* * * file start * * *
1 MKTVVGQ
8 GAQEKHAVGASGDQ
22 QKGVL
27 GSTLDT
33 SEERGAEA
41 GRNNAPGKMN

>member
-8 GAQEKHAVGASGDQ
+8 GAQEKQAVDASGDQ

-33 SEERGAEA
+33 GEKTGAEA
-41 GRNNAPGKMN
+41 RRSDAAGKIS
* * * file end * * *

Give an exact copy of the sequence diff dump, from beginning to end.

1 MKTVVGQ
8 GAQEKHAVGASGDQ
22 QKGVL
27 GSTLDT
33 SEERGAEA
41 GRNNAPGKMN

>member
-8 GAQEKHAVGASGDQ
+8 GAQEKQAVDASGDQ

-33 SEERGAEA
+33 GEKTGAEA
-41 GRNNAPGKMN
+41 RRSDAAGKIS